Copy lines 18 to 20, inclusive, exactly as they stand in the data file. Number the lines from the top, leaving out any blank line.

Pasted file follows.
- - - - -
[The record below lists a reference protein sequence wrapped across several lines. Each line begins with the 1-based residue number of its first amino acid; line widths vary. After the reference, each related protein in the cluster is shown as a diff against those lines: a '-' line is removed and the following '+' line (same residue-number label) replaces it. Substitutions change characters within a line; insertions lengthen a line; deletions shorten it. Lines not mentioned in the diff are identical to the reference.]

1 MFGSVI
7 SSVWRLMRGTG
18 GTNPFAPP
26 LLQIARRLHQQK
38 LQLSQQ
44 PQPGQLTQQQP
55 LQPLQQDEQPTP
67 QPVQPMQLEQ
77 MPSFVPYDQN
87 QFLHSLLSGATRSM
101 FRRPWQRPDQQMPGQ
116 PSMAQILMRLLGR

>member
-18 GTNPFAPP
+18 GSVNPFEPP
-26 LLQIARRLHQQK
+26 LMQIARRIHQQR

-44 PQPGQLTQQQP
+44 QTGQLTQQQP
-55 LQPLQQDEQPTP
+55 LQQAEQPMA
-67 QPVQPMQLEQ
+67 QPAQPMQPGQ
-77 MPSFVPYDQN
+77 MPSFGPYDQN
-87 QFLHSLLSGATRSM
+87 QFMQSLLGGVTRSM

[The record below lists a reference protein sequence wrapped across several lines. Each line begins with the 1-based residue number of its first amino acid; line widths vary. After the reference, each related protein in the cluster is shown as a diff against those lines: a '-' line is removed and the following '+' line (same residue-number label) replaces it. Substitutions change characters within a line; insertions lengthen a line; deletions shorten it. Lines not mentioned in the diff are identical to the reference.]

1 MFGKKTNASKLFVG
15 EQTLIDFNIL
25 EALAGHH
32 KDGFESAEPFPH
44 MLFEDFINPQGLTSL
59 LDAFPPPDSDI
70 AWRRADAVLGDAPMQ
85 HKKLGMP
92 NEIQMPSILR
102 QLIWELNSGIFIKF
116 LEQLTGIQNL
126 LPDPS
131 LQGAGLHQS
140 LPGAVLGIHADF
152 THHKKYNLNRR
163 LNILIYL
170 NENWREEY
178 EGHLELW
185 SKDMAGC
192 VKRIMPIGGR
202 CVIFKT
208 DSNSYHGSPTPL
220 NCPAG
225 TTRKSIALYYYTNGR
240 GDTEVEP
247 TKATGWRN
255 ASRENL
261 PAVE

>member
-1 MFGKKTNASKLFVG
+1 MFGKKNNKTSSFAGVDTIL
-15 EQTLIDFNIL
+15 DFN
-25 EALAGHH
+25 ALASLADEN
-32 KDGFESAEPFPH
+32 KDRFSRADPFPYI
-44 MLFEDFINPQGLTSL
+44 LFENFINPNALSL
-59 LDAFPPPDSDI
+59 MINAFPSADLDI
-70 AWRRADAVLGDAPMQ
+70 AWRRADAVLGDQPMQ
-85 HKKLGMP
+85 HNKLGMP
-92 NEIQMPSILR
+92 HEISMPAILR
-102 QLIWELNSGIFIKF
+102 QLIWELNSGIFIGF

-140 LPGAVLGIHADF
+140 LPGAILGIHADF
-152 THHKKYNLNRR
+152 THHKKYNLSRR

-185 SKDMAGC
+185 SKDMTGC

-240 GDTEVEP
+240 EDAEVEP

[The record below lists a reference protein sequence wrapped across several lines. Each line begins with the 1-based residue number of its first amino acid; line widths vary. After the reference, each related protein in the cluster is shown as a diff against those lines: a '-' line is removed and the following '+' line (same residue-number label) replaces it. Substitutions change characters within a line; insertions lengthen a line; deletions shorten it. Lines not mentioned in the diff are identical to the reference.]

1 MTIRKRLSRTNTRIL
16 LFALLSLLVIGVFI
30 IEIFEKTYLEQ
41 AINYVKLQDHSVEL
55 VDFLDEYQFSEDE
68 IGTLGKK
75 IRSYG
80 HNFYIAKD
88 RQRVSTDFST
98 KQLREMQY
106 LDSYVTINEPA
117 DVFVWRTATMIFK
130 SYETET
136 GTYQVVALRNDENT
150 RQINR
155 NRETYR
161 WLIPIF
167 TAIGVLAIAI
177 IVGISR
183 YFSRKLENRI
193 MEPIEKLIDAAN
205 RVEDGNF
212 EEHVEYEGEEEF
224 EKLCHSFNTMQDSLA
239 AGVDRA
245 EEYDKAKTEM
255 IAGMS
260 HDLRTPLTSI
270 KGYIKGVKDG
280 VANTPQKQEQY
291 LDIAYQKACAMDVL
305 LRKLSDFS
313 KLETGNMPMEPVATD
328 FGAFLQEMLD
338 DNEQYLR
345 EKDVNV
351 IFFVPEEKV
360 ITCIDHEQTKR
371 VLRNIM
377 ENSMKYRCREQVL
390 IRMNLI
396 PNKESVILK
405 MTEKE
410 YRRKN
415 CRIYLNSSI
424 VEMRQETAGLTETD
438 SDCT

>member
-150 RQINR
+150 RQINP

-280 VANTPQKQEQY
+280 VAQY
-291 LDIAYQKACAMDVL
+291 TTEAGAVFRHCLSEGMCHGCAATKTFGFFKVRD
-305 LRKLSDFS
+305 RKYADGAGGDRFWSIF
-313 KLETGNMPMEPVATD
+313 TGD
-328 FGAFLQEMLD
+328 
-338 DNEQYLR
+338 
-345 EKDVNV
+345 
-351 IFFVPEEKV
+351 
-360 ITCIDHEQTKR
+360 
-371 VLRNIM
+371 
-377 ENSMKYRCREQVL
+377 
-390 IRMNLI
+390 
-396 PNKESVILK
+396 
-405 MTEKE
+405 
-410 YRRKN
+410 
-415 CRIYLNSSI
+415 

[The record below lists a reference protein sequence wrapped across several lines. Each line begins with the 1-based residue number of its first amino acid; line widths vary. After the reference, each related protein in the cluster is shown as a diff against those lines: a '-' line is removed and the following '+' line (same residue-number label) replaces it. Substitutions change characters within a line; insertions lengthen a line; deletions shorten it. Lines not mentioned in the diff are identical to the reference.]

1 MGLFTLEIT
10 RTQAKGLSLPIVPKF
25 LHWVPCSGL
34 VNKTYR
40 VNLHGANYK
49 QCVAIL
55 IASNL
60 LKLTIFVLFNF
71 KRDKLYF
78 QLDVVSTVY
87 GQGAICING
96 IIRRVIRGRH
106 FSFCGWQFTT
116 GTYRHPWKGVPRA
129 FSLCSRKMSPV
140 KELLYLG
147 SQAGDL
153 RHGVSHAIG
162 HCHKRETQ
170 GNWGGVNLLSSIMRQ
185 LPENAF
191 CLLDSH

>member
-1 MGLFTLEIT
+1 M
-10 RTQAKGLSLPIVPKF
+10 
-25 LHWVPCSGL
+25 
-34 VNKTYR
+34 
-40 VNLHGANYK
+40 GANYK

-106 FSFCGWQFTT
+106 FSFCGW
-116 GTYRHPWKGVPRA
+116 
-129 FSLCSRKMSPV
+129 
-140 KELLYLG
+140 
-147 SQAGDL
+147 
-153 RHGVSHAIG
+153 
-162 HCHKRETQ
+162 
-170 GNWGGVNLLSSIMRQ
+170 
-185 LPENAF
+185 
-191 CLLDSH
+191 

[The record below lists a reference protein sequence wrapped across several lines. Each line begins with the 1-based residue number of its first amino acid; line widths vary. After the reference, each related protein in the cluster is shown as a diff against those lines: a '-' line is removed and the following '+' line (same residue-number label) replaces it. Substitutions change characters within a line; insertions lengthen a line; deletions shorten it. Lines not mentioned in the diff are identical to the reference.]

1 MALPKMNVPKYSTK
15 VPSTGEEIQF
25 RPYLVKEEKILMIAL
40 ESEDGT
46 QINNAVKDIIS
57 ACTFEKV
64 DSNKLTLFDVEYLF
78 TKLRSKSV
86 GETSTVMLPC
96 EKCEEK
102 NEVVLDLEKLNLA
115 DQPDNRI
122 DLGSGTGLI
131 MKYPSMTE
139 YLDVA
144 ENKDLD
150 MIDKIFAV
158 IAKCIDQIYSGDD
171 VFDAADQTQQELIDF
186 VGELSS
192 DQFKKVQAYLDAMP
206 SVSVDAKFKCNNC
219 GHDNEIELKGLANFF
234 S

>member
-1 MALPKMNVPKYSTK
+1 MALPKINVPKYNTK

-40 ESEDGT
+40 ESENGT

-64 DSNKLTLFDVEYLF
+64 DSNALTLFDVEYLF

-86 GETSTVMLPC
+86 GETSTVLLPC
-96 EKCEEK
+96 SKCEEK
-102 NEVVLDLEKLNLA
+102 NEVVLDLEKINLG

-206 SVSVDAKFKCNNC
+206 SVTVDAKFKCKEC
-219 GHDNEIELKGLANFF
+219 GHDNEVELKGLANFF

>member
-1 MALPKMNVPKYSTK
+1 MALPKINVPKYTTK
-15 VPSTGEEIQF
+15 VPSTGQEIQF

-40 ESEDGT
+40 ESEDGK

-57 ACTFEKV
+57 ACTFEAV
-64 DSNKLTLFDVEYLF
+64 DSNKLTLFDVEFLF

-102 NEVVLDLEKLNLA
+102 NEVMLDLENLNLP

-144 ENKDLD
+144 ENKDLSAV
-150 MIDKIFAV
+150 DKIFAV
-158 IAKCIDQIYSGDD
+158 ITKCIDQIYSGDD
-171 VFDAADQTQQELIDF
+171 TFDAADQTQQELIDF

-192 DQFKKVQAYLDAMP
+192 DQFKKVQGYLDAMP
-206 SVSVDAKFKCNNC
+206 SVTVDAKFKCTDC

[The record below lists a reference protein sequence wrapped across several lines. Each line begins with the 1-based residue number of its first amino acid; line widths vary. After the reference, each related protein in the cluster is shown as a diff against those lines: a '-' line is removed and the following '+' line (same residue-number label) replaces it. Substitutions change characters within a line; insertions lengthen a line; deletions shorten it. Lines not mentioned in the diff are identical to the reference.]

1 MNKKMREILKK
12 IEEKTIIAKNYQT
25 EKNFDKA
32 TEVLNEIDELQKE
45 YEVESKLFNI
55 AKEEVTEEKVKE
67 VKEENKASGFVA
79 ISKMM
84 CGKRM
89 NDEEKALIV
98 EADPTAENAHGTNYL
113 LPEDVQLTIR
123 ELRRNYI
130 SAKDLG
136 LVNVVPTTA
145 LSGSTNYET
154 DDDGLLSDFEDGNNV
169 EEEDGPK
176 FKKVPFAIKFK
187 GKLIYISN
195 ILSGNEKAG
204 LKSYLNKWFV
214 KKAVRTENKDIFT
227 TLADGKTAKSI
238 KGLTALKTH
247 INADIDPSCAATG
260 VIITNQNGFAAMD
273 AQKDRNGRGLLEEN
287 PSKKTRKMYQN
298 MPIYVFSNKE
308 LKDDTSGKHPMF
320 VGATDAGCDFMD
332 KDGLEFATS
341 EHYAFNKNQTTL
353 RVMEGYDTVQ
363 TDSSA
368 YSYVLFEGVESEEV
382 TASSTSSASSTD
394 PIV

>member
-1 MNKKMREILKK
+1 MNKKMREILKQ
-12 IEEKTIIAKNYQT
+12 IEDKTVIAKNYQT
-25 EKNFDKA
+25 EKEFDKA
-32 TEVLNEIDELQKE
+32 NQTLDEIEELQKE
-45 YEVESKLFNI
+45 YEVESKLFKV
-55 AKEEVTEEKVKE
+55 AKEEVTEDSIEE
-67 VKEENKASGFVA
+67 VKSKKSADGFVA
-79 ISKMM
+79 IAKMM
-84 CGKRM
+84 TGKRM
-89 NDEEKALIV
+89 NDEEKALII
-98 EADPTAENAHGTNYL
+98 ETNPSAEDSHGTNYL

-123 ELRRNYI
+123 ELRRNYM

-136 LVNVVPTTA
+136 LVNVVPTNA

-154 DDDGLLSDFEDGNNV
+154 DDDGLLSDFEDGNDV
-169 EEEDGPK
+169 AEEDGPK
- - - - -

+26 LMQIARRIHQQR

-44 PQPGQLTQQQP
+44 QTGQLTQQQP